The Florida Office of Juvenile Justice and Delinquency Prevention and the University of Florida were the first in the country to study ACE prevalence amongst juvenile offenders in 2014.  Half of the juveniles had experienced four or more ACEs, and only 2.8% experienced no ACEs.  The most prevalent ACEs were family violence, divorce, and household member incarceration.[3]  Similar to how ACEs put youth at greater risk for addiction, victimization, and mental health issues, ACEs are major risk factors causing juvenile delinquency. 

In 2016, youth in the Plymouth County juvenile court system had an average age of average of 5 ACEs each.[4] Dr. Felitti and Dr. Anda found during their original ACEs Study that “things start getting serious around an ACE score of 4.”[5] Those with at least 4 ACEs were “12 times more likely to have attempted suicide, 7 times more likely to be alcoholic, and 10 times more likely to have injected street drugs.”[6]

Of those in the Plymouth County juvenile court system in 2016, over half (55.6%) of these youth had a mother that was treated violently, over half (55.6%) lived in a household with substance misuse, well over half (60%) lived in a household with mental illness, and close to every juvenile (87%) had experienced parental separation or divorce.  Moreover, over a quarter (28%) of females reported prior sexual abuse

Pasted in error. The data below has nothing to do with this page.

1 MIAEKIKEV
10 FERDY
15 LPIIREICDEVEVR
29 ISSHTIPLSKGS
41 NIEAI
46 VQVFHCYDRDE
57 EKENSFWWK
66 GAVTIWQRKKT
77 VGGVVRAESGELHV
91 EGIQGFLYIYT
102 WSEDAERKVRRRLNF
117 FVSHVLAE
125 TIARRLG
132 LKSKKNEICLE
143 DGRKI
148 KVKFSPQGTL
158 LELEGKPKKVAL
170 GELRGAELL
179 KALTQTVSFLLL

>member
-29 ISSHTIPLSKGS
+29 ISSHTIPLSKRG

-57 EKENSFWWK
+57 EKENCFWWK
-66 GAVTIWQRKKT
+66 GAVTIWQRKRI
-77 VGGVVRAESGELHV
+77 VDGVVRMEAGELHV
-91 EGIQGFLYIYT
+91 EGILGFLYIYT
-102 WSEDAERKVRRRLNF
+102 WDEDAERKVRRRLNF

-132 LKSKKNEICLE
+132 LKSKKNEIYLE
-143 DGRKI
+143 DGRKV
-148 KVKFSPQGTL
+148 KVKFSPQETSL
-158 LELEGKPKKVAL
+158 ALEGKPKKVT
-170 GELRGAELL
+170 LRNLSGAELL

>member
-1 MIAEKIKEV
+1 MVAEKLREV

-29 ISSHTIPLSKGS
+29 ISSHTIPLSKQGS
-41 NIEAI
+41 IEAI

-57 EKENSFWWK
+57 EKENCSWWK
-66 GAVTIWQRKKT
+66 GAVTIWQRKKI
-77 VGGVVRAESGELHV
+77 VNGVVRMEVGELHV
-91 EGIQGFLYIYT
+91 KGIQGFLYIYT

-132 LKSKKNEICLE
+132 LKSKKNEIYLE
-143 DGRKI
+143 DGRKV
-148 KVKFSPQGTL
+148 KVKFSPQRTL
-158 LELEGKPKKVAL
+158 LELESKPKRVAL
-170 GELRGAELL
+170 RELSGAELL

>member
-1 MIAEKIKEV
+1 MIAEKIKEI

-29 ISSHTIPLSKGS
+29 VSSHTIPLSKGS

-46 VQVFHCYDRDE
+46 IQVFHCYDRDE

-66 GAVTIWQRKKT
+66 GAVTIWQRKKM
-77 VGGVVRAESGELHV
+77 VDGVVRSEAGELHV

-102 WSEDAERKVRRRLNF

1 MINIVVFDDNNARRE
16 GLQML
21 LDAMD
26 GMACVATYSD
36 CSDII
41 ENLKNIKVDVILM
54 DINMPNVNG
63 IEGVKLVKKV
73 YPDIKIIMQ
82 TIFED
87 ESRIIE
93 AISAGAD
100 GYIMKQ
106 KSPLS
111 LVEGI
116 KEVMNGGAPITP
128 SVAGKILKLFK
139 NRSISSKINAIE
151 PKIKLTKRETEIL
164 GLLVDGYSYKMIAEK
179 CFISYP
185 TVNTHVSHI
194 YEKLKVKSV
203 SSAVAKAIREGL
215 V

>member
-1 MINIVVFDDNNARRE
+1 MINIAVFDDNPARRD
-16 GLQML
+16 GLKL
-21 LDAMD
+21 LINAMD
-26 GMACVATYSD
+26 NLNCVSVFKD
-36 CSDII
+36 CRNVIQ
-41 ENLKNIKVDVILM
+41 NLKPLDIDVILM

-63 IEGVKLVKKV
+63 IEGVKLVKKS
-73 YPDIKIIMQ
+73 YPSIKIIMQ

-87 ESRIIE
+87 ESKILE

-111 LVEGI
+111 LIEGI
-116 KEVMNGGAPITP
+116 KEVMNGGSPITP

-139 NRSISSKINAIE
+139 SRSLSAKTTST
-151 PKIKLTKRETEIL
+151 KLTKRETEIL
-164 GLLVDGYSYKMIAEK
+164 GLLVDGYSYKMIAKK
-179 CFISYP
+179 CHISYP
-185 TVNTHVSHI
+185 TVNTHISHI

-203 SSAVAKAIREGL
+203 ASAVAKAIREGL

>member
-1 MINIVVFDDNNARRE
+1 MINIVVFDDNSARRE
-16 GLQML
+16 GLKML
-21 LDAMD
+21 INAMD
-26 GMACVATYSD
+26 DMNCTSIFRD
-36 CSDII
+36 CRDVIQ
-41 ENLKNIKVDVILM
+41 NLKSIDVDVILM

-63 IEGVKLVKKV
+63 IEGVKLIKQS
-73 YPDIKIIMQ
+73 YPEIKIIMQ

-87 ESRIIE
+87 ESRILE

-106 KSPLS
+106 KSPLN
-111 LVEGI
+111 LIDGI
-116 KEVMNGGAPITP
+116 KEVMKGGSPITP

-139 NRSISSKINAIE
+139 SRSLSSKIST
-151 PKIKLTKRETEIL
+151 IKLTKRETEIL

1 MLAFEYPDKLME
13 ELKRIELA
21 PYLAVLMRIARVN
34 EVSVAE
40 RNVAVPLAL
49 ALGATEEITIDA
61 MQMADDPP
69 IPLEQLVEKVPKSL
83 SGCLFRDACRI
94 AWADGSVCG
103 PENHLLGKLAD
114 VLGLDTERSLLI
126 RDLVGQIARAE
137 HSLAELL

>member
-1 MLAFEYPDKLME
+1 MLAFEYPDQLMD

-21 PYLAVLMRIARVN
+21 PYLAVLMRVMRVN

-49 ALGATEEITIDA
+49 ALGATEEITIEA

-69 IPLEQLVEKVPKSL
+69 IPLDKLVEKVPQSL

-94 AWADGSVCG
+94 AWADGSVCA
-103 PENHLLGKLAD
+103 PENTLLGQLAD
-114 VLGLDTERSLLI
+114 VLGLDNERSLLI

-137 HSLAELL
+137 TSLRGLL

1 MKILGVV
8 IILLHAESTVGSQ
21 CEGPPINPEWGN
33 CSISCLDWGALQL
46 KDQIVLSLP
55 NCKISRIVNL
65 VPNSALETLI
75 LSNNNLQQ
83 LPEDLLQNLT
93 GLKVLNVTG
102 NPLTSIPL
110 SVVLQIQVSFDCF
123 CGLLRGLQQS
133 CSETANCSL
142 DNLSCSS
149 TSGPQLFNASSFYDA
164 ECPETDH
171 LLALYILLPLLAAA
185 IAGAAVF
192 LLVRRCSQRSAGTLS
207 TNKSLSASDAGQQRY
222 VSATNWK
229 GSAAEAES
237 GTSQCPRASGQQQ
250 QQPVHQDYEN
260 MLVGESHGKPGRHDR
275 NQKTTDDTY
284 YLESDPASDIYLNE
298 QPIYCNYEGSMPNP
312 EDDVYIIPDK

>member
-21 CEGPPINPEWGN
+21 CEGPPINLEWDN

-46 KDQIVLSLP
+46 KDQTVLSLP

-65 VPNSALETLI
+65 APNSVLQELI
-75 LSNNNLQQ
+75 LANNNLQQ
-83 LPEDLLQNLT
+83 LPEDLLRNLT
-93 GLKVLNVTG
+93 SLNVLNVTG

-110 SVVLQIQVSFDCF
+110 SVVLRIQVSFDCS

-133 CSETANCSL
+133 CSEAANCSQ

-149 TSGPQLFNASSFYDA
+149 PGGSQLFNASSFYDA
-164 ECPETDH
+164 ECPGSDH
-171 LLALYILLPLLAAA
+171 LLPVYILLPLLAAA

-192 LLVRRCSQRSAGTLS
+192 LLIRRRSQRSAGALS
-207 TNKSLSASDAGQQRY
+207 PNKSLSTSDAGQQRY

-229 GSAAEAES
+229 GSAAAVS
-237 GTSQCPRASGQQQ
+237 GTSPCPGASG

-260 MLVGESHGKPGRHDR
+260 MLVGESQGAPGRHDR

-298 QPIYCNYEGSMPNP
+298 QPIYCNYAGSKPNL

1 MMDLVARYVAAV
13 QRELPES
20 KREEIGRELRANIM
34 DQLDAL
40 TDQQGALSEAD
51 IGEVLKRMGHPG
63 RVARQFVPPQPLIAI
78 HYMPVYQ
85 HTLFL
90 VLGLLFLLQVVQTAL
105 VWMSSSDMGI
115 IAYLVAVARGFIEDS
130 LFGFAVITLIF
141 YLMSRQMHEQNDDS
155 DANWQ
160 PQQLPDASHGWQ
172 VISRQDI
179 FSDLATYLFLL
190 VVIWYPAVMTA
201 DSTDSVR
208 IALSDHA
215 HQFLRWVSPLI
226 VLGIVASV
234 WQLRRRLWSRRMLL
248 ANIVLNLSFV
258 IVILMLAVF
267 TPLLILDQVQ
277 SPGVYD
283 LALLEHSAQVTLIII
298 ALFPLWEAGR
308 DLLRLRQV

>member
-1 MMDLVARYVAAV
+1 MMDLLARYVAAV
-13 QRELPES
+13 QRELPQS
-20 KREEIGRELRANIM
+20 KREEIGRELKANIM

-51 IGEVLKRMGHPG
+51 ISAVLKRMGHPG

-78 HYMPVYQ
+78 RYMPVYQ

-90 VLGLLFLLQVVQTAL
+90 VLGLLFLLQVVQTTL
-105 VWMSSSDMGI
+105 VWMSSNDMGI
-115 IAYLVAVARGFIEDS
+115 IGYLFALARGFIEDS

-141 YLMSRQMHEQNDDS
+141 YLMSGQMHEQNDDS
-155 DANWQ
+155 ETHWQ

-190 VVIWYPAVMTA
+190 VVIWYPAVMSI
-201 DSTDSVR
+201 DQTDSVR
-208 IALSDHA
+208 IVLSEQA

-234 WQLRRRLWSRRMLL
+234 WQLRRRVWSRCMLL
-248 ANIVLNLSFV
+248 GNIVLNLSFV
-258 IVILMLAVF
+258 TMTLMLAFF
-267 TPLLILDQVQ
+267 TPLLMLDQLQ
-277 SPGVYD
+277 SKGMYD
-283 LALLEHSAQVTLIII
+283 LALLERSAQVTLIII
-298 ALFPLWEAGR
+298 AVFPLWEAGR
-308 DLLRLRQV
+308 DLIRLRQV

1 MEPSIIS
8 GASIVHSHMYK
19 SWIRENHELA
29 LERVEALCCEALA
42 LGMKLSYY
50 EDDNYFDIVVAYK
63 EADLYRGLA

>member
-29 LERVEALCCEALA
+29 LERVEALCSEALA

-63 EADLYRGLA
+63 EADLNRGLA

Safe Streets works collaboratively with school districts, police departments, and community-based agencies to identify children exposed to ACEs, provide trauma-informed responses, and intervene to disrupt the ACEs to criminal justice system pipeline.  


[1] Dr. Robert Anda, Co-Principal Investigator for the Adverse Childhood Experiences Study.

[2] Violence Prevention: About the CDC-Kaiser ACE Study, Centers for Disease Control and Prevention, last updated June 14, 2016, (accessed April 2018),

[3] Ed Finkel, Florida Study Confirms Link Between Juvenile Offenders, ACEs; Rates Much Higher than CDC’s ACE Study, ACEs Too High News, August 20, 2014, (accessed April 2018),

[4] Honorable John S. Spinale, ACEs in Massachusetts Juvenile Courts: 2016, Plymouth County, November 7, 2017.

[5] Jane Ellen, The Adverse Childhood Experiences Study—the Largest, Most Important Public Health Study You Never Heard of—Began in an Obesity Clinic, ACEsTooHigh, October 3, 2012.

[6] Id.

Active Safe Streets Initiatives

  • Prosecution
  • Strategic planning
  • Prevention
  • Intervention
  • Reentry
  • Holistic approach
  • Data driven